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K. Stephen Haggard, John S. Howe and Andrew A. Lynch

Journal of Financial Research, 2017, vol. 40, issue 4, 433-454

Abstract: Information asymmetry in the banking sector is important to regulators, analysts, and investors. We examine the change in the information environments of banks following large nonrecurring write†downs (baths) and find a reduction in information asymmetry in the three years following a bath. This result is conditional on the type of asset being written down. Loan†related baths result in a permanent decrease in information asymmetry, but merger†related baths are associated with a transitory increase in information asymmetry. Conversely, baths not related to either loans or mergers result in increased opacity. Consistent with a permanent decrease in information asymmetry, we find an increase in earnings responsiveness in the three years following loan†related baths.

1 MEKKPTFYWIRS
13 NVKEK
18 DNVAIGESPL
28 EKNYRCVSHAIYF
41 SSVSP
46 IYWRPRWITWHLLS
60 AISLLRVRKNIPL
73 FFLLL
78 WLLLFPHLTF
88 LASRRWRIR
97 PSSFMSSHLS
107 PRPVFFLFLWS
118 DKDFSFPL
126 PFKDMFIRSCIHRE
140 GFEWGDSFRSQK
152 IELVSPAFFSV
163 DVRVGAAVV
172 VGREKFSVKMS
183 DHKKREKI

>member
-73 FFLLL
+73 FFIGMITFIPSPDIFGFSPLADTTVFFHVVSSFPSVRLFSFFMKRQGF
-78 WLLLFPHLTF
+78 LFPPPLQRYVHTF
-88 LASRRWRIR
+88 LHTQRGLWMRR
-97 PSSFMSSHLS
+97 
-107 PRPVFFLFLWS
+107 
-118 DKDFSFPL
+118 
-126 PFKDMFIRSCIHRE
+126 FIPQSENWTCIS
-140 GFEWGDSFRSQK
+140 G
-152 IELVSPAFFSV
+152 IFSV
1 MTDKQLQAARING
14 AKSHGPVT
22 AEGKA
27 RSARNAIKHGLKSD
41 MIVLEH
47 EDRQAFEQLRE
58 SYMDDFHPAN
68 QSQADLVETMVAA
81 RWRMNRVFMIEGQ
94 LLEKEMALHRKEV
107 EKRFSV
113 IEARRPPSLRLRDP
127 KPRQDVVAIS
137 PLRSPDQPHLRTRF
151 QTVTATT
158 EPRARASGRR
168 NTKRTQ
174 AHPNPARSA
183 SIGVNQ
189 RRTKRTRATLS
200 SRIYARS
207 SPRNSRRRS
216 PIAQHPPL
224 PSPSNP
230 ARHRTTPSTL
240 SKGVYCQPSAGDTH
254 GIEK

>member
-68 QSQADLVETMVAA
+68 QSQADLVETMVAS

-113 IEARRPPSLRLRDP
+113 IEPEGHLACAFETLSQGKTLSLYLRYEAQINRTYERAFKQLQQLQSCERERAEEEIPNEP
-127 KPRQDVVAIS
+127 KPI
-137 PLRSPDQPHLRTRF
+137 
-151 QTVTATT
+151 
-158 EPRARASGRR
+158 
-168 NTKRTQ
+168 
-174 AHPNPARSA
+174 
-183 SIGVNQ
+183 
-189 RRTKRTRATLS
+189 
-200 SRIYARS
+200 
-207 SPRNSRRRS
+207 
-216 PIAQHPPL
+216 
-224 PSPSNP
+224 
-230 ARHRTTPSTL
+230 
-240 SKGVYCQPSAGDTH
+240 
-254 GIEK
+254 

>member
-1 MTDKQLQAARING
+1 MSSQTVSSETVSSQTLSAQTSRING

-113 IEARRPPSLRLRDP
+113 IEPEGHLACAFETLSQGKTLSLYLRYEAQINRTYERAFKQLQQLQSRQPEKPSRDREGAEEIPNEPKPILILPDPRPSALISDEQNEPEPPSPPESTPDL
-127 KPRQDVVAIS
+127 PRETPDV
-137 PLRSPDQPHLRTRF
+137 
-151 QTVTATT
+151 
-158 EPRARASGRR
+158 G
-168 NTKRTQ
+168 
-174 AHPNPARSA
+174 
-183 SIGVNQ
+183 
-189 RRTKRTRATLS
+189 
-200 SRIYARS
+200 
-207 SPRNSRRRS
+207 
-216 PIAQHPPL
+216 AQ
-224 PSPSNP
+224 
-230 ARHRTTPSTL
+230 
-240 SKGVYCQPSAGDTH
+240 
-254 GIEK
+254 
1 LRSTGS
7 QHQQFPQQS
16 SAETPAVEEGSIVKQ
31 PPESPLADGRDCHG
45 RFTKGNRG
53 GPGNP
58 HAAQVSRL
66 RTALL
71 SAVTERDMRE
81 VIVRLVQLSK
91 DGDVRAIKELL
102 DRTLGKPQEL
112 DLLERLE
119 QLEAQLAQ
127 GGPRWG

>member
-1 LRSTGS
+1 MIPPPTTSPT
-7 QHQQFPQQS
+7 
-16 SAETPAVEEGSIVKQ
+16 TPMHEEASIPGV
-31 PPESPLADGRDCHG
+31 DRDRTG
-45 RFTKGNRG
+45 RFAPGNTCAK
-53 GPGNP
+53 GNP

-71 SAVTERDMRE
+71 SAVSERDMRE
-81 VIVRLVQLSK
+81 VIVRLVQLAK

Date: 2017
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